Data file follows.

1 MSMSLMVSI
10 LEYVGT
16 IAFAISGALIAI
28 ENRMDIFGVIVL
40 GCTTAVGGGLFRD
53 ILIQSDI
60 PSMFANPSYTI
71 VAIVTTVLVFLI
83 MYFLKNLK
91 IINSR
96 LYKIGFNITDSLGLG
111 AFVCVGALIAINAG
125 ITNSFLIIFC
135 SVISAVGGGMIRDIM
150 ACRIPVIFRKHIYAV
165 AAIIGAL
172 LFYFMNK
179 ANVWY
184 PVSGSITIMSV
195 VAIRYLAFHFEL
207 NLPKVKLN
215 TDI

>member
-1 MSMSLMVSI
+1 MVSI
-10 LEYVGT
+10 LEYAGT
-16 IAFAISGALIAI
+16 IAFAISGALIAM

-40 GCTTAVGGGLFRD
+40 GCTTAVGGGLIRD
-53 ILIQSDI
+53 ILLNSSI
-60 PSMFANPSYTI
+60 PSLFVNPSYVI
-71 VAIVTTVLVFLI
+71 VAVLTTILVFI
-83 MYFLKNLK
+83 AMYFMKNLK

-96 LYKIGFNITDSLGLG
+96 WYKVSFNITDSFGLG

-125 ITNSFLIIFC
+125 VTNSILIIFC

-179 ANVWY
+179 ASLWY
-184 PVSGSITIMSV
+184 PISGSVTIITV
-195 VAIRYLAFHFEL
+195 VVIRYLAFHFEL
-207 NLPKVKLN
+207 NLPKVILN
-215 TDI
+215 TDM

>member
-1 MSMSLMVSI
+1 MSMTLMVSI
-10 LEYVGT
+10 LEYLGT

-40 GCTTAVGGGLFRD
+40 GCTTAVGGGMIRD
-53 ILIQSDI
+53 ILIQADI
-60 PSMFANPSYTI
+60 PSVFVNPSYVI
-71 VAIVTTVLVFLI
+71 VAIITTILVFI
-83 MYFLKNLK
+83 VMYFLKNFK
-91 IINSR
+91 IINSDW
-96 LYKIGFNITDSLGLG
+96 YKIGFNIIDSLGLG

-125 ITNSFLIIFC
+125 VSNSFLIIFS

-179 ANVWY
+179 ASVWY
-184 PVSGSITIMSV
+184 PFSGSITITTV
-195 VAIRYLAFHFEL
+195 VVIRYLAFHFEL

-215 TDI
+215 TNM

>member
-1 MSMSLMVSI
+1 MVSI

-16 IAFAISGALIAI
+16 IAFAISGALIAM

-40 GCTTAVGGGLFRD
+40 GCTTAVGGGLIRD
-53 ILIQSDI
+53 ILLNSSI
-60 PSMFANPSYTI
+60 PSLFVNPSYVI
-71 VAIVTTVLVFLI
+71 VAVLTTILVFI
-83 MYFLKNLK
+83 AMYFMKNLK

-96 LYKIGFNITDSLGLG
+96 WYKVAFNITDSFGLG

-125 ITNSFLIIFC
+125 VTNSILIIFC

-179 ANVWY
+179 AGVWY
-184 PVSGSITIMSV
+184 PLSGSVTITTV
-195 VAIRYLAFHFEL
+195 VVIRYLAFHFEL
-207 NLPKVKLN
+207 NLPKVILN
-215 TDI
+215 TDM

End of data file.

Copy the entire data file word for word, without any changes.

1 MSMSLMVSI
10 LEYVGT
16 IAFAISGALIAI
28 ENRMDIFGVIVL
40 GCTTAVGGGLFRD
53 ILIQSDI
60 PSMFANPSYTI
71 VAIVTTVLVFLI
83 MYFLKNLK
91 IINSR
96 LYKIGFNITDSLGLG
111 AFVCVGALIAINAG
125 ITNSFLIIFC
135 SVISAVGGGMIRDIM
150 ACRIPVIFRKHIYAV
165 AAIIGAL
172 LFYFMNK
179 ANVWY
184 PVSGSITIMSV
195 VAIRYLAFHFEL
207 NLPKVKLN
215 TDI

>member
-1 MSMSLMVSI
+1 MVSI
-10 LEYVGT
+10 LEYAGT
-16 IAFAISGALIAI
+16 IAFAISGALIAM

-40 GCTTAVGGGLFRD
+40 GCTTAVGGGLIRD
-53 ILIQSDI
+53 ILLNSSI
-60 PSMFANPSYTI
+60 PSLFVNPSYVI
-71 VAIVTTVLVFLI
+71 VAVLTTILVFI
-83 MYFLKNLK
+83 AMYFMKNLK

-96 LYKIGFNITDSLGLG
+96 WYKVSFNITDSFGLG

-125 ITNSFLIIFC
+125 VTNSILIIFC

-179 ANVWY
+179 ASLWY
-184 PVSGSITIMSV
+184 PISGSVTIITV
-195 VAIRYLAFHFEL
+195 VVIRYLAFHFEL
-207 NLPKVKLN
+207 NLPKVILN
-215 TDI
+215 TDM

>member
-1 MSMSLMVSI
+1 MSMTLMVSI
-10 LEYVGT
+10 LEYLGT

-40 GCTTAVGGGLFRD
+40 GCTTAVGGGMIRD
-53 ILIQSDI
+53 ILIQADI
-60 PSMFANPSYTI
+60 PSVFVNPSYVI
-71 VAIVTTVLVFLI
+71 VAIITTILVFI
-83 MYFLKNLK
+83 VMYFLKNFK
-91 IINSR
+91 IINSDW
-96 LYKIGFNITDSLGLG
+96 YKIGFNIIDSLGLG

-125 ITNSFLIIFC
+125 VSNSFLIIFS

-179 ANVWY
+179 ASVWY
-184 PVSGSITIMSV
+184 PFSGSITITTV
-195 VAIRYLAFHFEL
+195 VVIRYLAFHFEL

-215 TDI
+215 TNM

>member
-1 MSMSLMVSI
+1 MVSI

-16 IAFAISGALIAI
+16 IAFAISGALIAM

-40 GCTTAVGGGLFRD
+40 GCTTAVGGGLIRD
-53 ILIQSDI
+53 ILLNSSI
-60 PSMFANPSYTI
+60 PSLFVNPSYVI
-71 VAIVTTVLVFLI
+71 VAVLTTILVFI
-83 MYFLKNLK
+83 AMYFMKNLK

-96 LYKIGFNITDSLGLG
+96 WYKVAFNITDSFGLG

-125 ITNSFLIIFC
+125 VTNSILIIFC

-179 ANVWY
+179 AGVWY
-184 PVSGSITIMSV
+184 PLSGSVTITTV
-195 VAIRYLAFHFEL
+195 VVIRYLAFHFEL
-207 NLPKVKLN
+207 NLPKVILN
-215 TDI
+215 TDM